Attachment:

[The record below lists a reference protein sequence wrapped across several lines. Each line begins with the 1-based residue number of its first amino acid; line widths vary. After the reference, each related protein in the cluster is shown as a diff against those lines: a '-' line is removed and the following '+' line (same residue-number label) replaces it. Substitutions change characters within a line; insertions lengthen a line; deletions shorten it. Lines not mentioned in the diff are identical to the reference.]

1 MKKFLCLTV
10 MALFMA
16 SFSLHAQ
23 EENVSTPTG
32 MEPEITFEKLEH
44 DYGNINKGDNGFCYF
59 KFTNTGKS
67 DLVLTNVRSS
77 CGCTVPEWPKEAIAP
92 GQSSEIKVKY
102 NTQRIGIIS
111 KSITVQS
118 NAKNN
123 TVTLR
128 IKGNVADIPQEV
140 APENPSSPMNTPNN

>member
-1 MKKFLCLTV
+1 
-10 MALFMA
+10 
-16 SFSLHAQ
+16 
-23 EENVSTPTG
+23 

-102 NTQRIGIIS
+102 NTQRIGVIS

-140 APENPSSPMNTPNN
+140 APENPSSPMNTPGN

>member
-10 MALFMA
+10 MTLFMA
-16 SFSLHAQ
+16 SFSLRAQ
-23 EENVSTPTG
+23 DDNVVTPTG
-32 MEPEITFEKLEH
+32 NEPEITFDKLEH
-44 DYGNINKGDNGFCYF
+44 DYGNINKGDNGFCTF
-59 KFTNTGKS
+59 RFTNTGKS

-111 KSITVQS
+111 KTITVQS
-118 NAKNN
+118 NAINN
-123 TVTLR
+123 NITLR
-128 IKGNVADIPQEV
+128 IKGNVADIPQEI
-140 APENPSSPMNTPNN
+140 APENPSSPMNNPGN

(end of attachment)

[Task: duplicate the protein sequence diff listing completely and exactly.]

[The record below lists a reference protein sequence wrapped across several lines. Each line begins with the 1-based residue number of its first amino acid; line widths vary. After the reference, each related protein in the cluster is shown as a diff against those lines: a '-' line is removed and the following '+' line (same residue-number label) replaces it. Substitutions change characters within a line; insertions lengthen a line; deletions shorten it. Lines not mentioned in the diff are identical to the reference.]

1 MKKFLCLTV
10 MALFMA
16 SFSLHAQ
23 EENVSTPTG
32 MEPEITFEKLEH
44 DYGNINKGDNGFCYF
59 KFTNTGKS
67 DLVLTNVRSS
77 CGCTVPEWPKEAIAP
92 GQSSEIKVKY
102 NTQRIGIIS
111 KSITVQS
118 NAKNN
123 TVTLR
128 IKGNVADIPQEV
140 APENPSSPMNTPNN

>member
-1 MKKFLCLTV
+1 
-10 MALFMA
+10 
-16 SFSLHAQ
+16 
-23 EENVSTPTG
+23 

-102 NTQRIGIIS
+102 NTQRIGVIS

-140 APENPSSPMNTPNN
+140 APENPSSPMNTPGN

>member
-10 MALFMA
+10 MTLFMA
-16 SFSLHAQ
+16 SFSLRAQ
-23 EENVSTPTG
+23 DDNVVTPTG
-32 MEPEITFEKLEH
+32 NEPEITFDKLEH
-44 DYGNINKGDNGFCYF
+44 DYGNINKGDNGFCTF
-59 KFTNTGKS
+59 RFTNTGKS

-111 KSITVQS
+111 KTITVQS
-118 NAKNN
+118 NAINN
-123 TVTLR
+123 NITLR
-128 IKGNVADIPQEV
+128 IKGNVADIPQEI
-140 APENPSSPMNTPNN
+140 APENPSSPMNNPGN